“I really believe, in my heart, that First Sgt. Watson would have jeopardized his own safety rather than assist in any way whatsoever in the awarding of the medal to a person of Jewish descent,” Cpl. Harold Speakman wrote.
When Corporal Rubin was awarded the medal, an Army spokeswoman told The Los Angeles Times that notarized documents showed that “Rubin’s first sergeant did the circular trash can on these” — that is, the recommendations — “and did not process them.”
“Rubin is a true American hero and deserves this honor,” she said.
(Leonard Kravitz, the uncle of the musician Lenny Kravitz, did not receive his posthumous Medal of Honor until it was awarded by President Obama in 2014.)
Corporal Rubin spent 30 months as a prisoner of war in North Korea, where testimony from his fellow prisoners detailed his willingness to sacrifice for the good of others. He had been steeled for captivity and privation, he said, by his experience in Mauthausen. And he declined the offer of his Communist captors to return him to Hungary, then under the influence of the Soviet Union. Instead, he made a habit of sneaking out of the camp at night and foraging for food, stealing from enemy supplies, and bringing back what he could to help nourish his comrades.
“He shared the food evenly among the G.I.’s,” Sgt. Leo A. Cormier Jr., a fellow prisoner, wrote in a statement, according to The Jewish Journal. “He also took care of us, nursed us, carried us to the latrine.” He added, “Helping his fellow men was the most important thing to him.”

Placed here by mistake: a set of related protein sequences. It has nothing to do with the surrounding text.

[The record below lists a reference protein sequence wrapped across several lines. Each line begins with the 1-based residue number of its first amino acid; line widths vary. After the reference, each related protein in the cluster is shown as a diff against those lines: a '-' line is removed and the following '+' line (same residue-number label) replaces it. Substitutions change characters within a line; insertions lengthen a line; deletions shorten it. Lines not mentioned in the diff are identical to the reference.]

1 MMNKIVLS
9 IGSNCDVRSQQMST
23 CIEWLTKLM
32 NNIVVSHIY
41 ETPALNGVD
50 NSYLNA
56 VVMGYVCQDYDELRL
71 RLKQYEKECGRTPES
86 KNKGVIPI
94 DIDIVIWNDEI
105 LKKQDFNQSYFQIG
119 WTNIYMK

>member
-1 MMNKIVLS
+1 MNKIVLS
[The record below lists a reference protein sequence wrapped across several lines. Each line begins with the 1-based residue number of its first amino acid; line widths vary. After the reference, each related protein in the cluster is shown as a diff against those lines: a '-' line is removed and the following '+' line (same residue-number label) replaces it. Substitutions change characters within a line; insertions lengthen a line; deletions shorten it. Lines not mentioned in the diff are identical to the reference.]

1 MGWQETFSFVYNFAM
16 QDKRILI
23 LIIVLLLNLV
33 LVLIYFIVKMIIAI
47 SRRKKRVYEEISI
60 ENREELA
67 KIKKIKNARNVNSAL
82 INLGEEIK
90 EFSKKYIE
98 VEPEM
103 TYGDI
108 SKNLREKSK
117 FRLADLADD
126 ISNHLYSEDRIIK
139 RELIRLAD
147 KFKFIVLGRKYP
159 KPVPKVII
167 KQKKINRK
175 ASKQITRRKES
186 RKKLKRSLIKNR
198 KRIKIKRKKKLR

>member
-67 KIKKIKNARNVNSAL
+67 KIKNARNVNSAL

Corporal Rubin’s father died in the Buchenwald concentration camp; his mother and a younger sister died at Auschwitz. He is survived by his wife, Yvonne; a sister, Edith Rittri; a daughter, Rosalyn; and a son, Frank. In addition to his Medal of Honor, he was the recipient of two Purple Hearts.
“I have a mom who was very religious,” Corporal Rubin said in the documentary. “And she always teach us: ‘There is one God, and we are all brothers and sisters. You have to take care of your brothers, and save them.’ To her, to save somebody’s life is the greatest honor. And I did that.”
A version of this article appears in print on December 9, 2015, on page B15 of the New York edition with the headline: Tibor Rubin Is Dead at 86; Award of Medal of Honor Was Long Delayed by Bias.
Article originally published HERE.